11. I designed that board. As of now it is really meant only for Atari's "Major Havoc" arcade game -- a pretty small market! For reasons I don't yet understand, QPokey doesn't work with the other arcade titles that use the Quad POKEY (I, Robot and Return of the Jedi, and Firefox). While in theory you might be able to generate sound by sending the QPokey commands from an Atari A4 or A8 using the POKEY data and address lines (and some way to work the QPokey's R/W line and four chip selects), I wouldn't guarantee success. I've continued to work on this project and am trying to develop an FPGA POKEY that works in Atari home computers. What I've discovered is that it's much easier to get an FPGA POKEY to work with the Atari arcade games since they seem to use only certain features of a real POKEY -- namely, the data I/O and sound generation -- and ignore the others (e.g. IRQ's, analog potentiometer reads, and serial I/O).
  12. I assume you mean the nonlinearity in the digital volume versus output voltage. Yes, my QPokey does implement this. I measured the analog voltage output by a real POKEY for volume levels 0 through 60 and made sure the FPGA mapped the digital volume to the correct output voltage. With this scheme in place, my ears can't detect any difference in the compression/limiting behavior between the QPokey and an original Quad POKEY. (But, disclaimer: I have only been able to test the QPokey on Major Havoc.) The original Quad POKEY is just four individual POKEY cores in a single package. Atari also released a "Quad POKEY Eliminator" daughterboard that simply connects the pins of four individual POKEY chips to a Quad POKEY socket. Consequently, each POKEY in a Quad POKEY behaves exactly like a single, individual POKEY and has its own audio output -- the Quad POKEY doesn't do any onboard mixing of the outputs of the individual POKEYs. My understanding is that two-tone mode relies on the POKEY serial output. The Atari arcade games don't use POKEY serial I/O, so that functionality isn't implemented (yet) in my code. But there's no reason it couldn't be in future versions.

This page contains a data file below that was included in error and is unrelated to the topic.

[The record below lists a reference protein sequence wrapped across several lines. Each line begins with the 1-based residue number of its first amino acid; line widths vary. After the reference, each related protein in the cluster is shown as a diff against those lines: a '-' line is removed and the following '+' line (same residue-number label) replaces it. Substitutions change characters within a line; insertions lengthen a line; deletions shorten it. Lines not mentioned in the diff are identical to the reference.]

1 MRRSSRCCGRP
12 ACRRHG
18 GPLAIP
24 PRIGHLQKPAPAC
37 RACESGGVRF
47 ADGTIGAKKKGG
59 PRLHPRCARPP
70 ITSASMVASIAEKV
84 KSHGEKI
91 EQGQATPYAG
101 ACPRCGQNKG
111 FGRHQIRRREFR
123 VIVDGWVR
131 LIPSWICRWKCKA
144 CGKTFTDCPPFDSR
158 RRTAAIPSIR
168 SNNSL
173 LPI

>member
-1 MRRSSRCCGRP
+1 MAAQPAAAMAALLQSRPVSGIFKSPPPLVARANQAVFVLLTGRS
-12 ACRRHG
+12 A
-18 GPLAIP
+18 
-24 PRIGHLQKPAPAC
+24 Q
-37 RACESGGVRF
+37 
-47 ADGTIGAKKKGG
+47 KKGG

13. I made an FPGA replacement for the Quad POKEY! https://forums.arcade-museum.com/showthread.php?t=403666 https://hotrodarcade.com/products/new-atari-quad-pokey-eliminator-replacement-board This device is for Atari arcade games that use the Quad Pokey for sound. I'm interested in making POKEY variants that would be useful to the Atari 400/800 community and would love to hear ideas about what features people might want. I understand that I'll have to develop code to handle the keyboard scanning and serial I/O, which I was able to omit for the arcade-game version.